Liquidity, meanwhile, is exceptionally high and alternatives to stocks remain unappealing. Money market rates, already paltry, would fall further on any additional cut in the fed funds target.
Price-to-earnings ratios are usually lower at the start of a new bull market than they are now, leading many to assume that stock gains will be relatively hard to come by. Still, it's puzzling that many strategists who at the outset of 2002 were looking for mid-single-digit annual rates of gain for several years ahead have not bumped up those forecasts in the light of the 22% drop in the S&P 500 in the past 10 months, especially since trailing four-quarter actual earnings and forward four-quarter estimated earnings have risen, bond yields have fallen and inflation has remained subdued.
To be sure, the risk of war with Iraq has increased in the interim. But by the same token, at the beginning of this year, not too long after September 11, terrorism was somewhat higher on the anxiety scale.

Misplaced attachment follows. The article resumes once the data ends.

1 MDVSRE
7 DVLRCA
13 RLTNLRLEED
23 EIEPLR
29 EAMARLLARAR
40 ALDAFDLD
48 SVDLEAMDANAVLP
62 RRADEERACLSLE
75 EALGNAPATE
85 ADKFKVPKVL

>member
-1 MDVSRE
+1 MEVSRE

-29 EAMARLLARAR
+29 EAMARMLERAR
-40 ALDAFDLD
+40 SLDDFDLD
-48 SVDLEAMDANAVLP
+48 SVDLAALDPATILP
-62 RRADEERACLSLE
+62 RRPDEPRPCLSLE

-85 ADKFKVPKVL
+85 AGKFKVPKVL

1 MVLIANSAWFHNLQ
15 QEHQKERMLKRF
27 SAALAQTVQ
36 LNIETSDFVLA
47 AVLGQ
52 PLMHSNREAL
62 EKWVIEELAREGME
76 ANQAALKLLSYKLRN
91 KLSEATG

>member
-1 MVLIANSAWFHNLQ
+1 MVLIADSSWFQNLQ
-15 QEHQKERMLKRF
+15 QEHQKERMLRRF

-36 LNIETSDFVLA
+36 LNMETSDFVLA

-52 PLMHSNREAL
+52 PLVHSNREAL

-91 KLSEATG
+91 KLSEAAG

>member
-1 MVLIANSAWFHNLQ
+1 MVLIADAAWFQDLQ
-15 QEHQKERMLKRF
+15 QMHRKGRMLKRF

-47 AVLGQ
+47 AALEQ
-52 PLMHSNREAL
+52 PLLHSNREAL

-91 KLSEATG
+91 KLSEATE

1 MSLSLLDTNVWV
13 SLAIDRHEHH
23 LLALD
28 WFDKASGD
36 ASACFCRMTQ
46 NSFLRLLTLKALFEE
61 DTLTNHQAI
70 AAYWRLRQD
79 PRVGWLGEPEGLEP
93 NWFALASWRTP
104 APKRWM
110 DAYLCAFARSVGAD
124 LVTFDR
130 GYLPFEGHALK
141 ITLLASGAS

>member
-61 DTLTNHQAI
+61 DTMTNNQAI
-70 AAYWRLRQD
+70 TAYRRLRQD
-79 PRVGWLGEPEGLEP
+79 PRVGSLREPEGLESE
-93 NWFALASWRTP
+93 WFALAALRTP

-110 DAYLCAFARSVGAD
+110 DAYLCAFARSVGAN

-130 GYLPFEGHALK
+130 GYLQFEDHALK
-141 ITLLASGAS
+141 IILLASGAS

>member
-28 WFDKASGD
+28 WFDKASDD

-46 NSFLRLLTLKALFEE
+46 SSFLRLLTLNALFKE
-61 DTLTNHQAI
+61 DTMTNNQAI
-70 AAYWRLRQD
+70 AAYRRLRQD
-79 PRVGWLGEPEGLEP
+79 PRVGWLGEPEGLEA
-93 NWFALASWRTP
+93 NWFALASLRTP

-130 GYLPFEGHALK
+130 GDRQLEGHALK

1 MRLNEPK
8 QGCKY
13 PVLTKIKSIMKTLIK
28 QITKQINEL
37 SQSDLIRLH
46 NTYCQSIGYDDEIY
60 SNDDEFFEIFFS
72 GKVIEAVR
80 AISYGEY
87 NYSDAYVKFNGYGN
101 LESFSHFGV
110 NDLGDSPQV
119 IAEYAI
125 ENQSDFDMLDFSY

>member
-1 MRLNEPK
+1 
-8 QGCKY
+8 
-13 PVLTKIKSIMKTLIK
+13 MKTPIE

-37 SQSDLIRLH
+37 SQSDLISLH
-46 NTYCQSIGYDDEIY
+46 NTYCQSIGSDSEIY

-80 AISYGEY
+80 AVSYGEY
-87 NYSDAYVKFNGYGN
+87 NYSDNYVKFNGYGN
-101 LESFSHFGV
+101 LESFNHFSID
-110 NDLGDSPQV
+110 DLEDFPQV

There's still a chance that investors will receive assistance from Washington in 2003, such as elimination of double taxation of dividends and an increase in the maximum annual deduction for net capital losses. Stocks may also have the calendar in their favor. The period from November through January has provided an average cumulative return (excluding dividends) of 3.8% on the S&P 500 since 1928, the best consecutive three months of the year for the index. The coming year, moreover, will be the third of the four-year presidential term. The "500" has gained an average of 14% in the third year of the election cycle since 1928, vs. 3% in the first year, 5% in the second and 7% in the fourth.
We continue to recommend a positive investment policy. Kaufman is editor of Standard & Poor's weekly investing newsletter, The Outlook